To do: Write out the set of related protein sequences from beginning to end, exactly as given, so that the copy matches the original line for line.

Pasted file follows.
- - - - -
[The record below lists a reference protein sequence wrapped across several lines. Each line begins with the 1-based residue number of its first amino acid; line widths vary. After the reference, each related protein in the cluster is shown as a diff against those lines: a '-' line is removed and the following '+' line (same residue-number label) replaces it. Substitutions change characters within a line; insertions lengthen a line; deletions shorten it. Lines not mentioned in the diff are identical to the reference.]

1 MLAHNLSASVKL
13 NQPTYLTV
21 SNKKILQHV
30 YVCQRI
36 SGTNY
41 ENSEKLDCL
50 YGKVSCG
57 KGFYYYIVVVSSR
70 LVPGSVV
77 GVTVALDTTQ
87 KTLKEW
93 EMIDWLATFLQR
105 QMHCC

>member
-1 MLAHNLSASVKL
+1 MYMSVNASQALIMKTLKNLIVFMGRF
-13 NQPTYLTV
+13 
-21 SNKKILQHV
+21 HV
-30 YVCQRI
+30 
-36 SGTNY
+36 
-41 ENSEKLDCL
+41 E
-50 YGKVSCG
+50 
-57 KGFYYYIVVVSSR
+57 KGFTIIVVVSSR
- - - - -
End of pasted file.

[The record below lists a reference protein sequence wrapped across several lines. Each line begins with the 1-based residue number of its first amino acid; line widths vary. After the reference, each related protein in the cluster is shown as a diff against those lines: a '-' line is removed and the following '+' line (same residue-number label) replaces it. Substitutions change characters within a line; insertions lengthen a line; deletions shorten it. Lines not mentioned in the diff are identical to the reference.]

1 MLAHNLSASVKL
13 NQPTYLTV
21 SNKKILQHV
30 YVCQRI
36 SGTNY
41 ENSEKLDCL
50 YGKVSCG
57 KGFYYYIVVVSSR
70 LVPGSVV
77 GVTVALDTTQ
87 KTLKEW
93 EMIDWLATFLQR
105 QMHCC

>member
-1 MLAHNLSASVKL
+1 MYMSVNASQALIMKTLKNLIVFMGRF
-13 NQPTYLTV
+13 
-21 SNKKILQHV
+21 HV
-30 YVCQRI
+30 
-36 SGTNY
+36 
-41 ENSEKLDCL
+41 E
-50 YGKVSCG
+50 
-57 KGFYYYIVVVSSR
+57 KGFTIIVVVSSR